Tag Archives: Christopher Marlowe

Thoughts on “Henry VI, Part I” by William Shakespeare

This was my first time reading this play. Honestly, I shied away from the histories in the past, and tended to focus on the comedies and tragedies. I guess some part of me felt they might not be as enjoyable. But the truth is, this is a very enjoyable play and much more interesting than I expected.

The play is steeped in politics. It is set during the English battles with the French, where Joan la Pucelle (Joan of Arc) demonstrated her force on the field. It also explores the political strife that led to the War of the Roses. So there is a lot going on, but in spite of that, it is pretty easy to follow.

There is speculation that Shakespeare may have collaborated with Christopher Marlowe and Thomas Nashe on the writing of this play.

Some regard Henry VI, Part 1 as the weakest of Shakespeare’s plays, and along with Titus Andronicus, it is generally considered one of the strongest candidates for evidence that Shakespeare collaborated with other dramatists early in his career.

(Source: Wikipedia)

Personally, I feel this play is way better that Titus Andronicus, but that’s just my opinion. That said, there are a few passages of interest that I want to share.

Charles: Then come, o’ God’s name; I fear no woman.

Joan la Pucelle: And while I live, I’ll ne’er fly from a man.

(Act I, scene ii)

What I love about these two lines is that they succinctly sum up the patriarchy mentality, and the rejection of that paradigm. As king of France, Charles embodies the idea of male dominance. But Joan is the feminist archetype. She rejects this male-dominance idea completely, and asserts that she will never allow herself to be subservient to someone strictly based upon gender. Not surprising, men of power view strong women as a threat, labeling them as witches and servants of evil.

Here, here she comes. I’ll have a bout with thee;
Devil or devil’s dam, I’ll conjure thee:
Blood will I draw on thee, thou art a witch,
And straightway give thy soul to him thou servest.

(Act I, scene v)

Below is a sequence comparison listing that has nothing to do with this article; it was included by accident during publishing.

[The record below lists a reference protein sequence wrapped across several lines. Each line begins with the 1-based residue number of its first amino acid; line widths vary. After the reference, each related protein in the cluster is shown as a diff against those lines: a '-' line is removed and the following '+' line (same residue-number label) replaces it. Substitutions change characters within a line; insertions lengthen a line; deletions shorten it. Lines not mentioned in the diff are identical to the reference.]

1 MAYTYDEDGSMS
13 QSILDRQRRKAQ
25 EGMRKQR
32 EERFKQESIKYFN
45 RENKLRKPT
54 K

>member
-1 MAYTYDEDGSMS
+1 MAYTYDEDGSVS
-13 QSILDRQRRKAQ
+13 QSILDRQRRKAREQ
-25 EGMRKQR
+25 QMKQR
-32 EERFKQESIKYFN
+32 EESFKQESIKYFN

While factionalism in politics seems extremely pronounced these days, Shakespeare reminds us that politics have always been contentious and factional.

Good Lord, what madness rules in brainsick men,
When for so slight and frivolous a cause
Such factious emulations shall arise!
Good cousins both, of York and Somerset,
Quiet yourselves, I pray, and be at peace.

(Act IV, scene i)

As I look around me, I notice that we are living in a fear culture. The news media provides a steady stream of “what if” scenarios and opinions intended to increase your fear and keep you coming back to the channel or website. This is having a terrible effect on society, as well as on individuals. And as Shakespeare points out in this play, fear is one of the worst of human emotions.

Of all base passions, fear is the most accursed.

(Act V, scene ii)

And the last quote I want to share concerns marriage.

A dower, my lords! disgrace not so your king,
That he should be so abject, base and poor,
To choose for wealth and not for perfect love.
Henry is able to enrich his queen
And not seek a queen to make him rich:
So worthless peasants bargain for their wives,
As market-men for oxen, sheep, or horse.
Marriage is a matter of more worth
Than to be dealt in by attorneyship;
Not whom we will, but whom his grace affects,
Must be companion of his nuptial bed:
And therefore, lords, since he affects her most,
It most of all these reasons bindeth us,
In our opinions she should be preferr’d.
For what is wedlock forced but a hell,
An age of discord and continual strife?

(Act V, scene v)